Incoterms® 2020

 

Incoterms ® 2020 came into effect on 1 January. Here’s what you need to know about the changes to insurance provisions.

 

Preparing businesses for the next decade of global trade

 

The International Chamber of Commerce’s international commercial terms – Incoterms® – are the world’s essential terms of trade for the sale of goods. Incoterms® are the regulations that define responsibilities of buyers and sellers for the delivery of goods in international trade and provide specific guidance for individuals participating in import and export trade. The terms also define when the risk for those goods transfers from the seller to the buyer.

 

As the authoritative rules for determining how costs and risks are allocated to the parties, Incoterms® rules are regularly incorporated into contracts for the sale of goods worldwide and have become part of the daily language of trade. Incoterms® 2020 cover the parties’ obligations to arrange for the carriage and insurance of the goods. They determine the point at which the goods are delivered, the point at which the risk for loss or damage is transferred from seller to buyer and the various costs associated with transporting the goods. As they significantly reduce the scope for misunderstanding, conflict and expensive litigation, their use is encouraged by trade councils, banks and lawyers.

 

 

Incoterms® 2020 came into effect on 1 January 2020 and replaced Incoterms® 2010. Taking into account the latest developments in commercial practice, the rules for the 11 trade terms defined by Incoterms® have been updated to make them more accessible and easier to use. Incoterms® 2020 is expected to be the standard for the next decade (through to December 2029).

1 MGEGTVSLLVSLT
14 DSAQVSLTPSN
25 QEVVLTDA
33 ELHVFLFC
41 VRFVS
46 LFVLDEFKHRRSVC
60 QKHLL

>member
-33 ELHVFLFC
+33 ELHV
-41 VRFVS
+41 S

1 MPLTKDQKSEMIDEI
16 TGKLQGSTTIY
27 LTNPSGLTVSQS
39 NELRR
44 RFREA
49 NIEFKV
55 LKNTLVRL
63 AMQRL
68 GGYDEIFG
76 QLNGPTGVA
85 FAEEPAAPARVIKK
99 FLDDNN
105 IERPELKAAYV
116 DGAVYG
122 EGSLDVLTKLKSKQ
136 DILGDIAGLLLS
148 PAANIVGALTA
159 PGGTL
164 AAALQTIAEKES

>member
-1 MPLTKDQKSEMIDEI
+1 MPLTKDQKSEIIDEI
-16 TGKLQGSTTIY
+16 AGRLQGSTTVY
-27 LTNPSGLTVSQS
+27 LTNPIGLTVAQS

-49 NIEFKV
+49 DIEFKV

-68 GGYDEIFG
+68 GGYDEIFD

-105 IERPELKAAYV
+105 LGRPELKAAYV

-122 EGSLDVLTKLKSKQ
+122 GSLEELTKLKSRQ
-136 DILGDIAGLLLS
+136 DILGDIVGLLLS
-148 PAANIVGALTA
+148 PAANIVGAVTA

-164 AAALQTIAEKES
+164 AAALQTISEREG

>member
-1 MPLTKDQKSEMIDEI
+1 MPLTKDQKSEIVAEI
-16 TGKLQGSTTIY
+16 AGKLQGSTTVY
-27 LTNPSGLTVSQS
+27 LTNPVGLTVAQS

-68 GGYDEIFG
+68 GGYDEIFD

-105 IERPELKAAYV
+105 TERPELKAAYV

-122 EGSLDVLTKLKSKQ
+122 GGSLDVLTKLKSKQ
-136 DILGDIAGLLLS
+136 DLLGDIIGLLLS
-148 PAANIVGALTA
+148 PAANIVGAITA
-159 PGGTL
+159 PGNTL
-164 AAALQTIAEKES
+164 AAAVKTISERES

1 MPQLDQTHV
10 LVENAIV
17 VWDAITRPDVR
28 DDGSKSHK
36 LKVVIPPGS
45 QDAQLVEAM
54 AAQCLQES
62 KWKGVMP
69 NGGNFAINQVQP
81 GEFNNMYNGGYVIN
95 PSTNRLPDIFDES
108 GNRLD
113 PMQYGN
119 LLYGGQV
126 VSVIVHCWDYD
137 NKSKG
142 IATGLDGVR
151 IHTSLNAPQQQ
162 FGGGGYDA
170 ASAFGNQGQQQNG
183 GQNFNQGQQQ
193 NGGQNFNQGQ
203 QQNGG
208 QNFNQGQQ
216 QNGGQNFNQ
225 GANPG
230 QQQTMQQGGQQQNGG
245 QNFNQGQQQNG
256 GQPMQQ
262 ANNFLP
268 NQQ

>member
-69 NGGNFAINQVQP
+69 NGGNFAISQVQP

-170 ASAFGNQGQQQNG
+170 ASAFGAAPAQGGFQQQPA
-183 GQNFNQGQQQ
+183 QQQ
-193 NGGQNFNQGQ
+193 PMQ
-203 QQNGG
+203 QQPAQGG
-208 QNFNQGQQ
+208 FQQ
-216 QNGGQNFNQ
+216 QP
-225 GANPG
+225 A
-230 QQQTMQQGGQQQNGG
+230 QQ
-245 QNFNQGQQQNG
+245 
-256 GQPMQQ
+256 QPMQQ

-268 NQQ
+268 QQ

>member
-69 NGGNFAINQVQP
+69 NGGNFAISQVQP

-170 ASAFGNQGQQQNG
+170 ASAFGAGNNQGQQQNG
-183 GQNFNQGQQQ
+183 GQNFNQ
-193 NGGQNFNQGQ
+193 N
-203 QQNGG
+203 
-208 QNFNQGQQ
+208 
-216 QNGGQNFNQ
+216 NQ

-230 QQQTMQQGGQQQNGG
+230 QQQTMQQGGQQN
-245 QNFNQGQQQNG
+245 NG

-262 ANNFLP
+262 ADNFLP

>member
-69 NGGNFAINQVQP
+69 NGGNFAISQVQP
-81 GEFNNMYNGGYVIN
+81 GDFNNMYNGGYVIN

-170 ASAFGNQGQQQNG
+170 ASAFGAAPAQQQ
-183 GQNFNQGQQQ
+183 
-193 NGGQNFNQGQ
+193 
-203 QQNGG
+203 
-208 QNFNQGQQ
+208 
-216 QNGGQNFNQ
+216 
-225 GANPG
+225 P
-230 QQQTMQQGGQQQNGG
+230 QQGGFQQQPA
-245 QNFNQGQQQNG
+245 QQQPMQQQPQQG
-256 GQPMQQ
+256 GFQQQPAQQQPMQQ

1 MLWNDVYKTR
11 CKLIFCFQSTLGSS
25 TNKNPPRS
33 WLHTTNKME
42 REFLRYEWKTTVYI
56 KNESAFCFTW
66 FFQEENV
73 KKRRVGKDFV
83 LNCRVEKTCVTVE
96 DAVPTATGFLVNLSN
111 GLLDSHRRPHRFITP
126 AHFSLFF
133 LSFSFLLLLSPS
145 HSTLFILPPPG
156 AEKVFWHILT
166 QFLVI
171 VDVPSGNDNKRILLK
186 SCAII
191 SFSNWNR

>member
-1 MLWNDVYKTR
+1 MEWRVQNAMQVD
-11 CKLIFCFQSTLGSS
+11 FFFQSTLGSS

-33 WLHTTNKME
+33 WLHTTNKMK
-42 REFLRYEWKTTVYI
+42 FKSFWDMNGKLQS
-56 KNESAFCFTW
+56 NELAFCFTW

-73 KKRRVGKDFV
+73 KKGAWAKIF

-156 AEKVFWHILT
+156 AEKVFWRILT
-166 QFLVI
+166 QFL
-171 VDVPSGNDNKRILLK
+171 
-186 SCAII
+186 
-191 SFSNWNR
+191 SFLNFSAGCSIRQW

Insurance coverage

 

Incoterms® 2020 rules provide for different levels of insurance coverage in the Cost Insurance and Freight (CIF) rule and Carriage and Insurance Paid To (CIP) rule.

 

CIF and CIP identify which party must purchase insurance for at least part of the export journey and in both cases that responsibility falls on the seller. Incoterms® 2010 specified that, under both these terms, the seller was responsible for obtaining the minimum level of coverage identified by Clause C of the Institute Cargo Clauses.

  • CIF Incoterms® rule (reserved for use in maritime trade and commodity trading) – the Institute Cargo Clauses (C) remains the default level of coverage, giving parties the option to agree to a higher level of insurance cover.
  • CIP Incoterms® rule – the seller is now responsible for purchasing a higher level of insurance coverage, at least 110% of the value of the goods, as detailed in Institute Cargo Clauses (A) or similar clauses.

At EBM we recommend the incorporation of appropriate Incoterms® into our client’s contracts and we advise those using the rules to update their documentation, contracts and processes to reflect Incoterms® 2020. Speak to EBM’s Marine Risks team about Incoterms® 2020 and other insurance covers for your international freight. 

 

Incoterms® is a trademark of the International Chamber of Commerce (ICC). The Incoterms® Rules are protected by copyright owned by ICC. Further information on the Incoterm® Rules may be obtained from the ICC website https://iccwbo.org/. The use of the trademark does not imply association with, approval of or sponsorship by ICC unless specifically stated above. 

Image source: https://internationalcommercialterms.guru/. For reference only, EBM and ICC cannot verify image accuracy.

 

 


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